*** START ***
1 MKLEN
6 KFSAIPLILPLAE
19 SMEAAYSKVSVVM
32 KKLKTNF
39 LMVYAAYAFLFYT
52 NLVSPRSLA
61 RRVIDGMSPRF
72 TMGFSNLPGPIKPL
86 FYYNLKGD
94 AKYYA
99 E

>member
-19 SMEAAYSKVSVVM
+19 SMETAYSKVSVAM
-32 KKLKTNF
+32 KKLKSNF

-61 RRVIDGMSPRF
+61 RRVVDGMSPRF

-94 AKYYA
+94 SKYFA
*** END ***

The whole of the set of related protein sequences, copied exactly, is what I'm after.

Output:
1 MKLEN
6 KFSAIPLILPLAE
19 SMEAAYSKVSVVM
32 KKLKTNF
39 LMVYAAYAFLFYT
52 NLVSPRSLA
61 RRVIDGMSPRF
72 TMGFSNLPGPIKPL
86 FYYNLKGD
94 AKYYA
99 E

>member
-19 SMEAAYSKVSVVM
+19 SMETAYSKVSVAM
-32 KKLKTNF
+32 KKLKSNF

-61 RRVIDGMSPRF
+61 RRVVDGMSPRF

-94 AKYYA
+94 SKYFA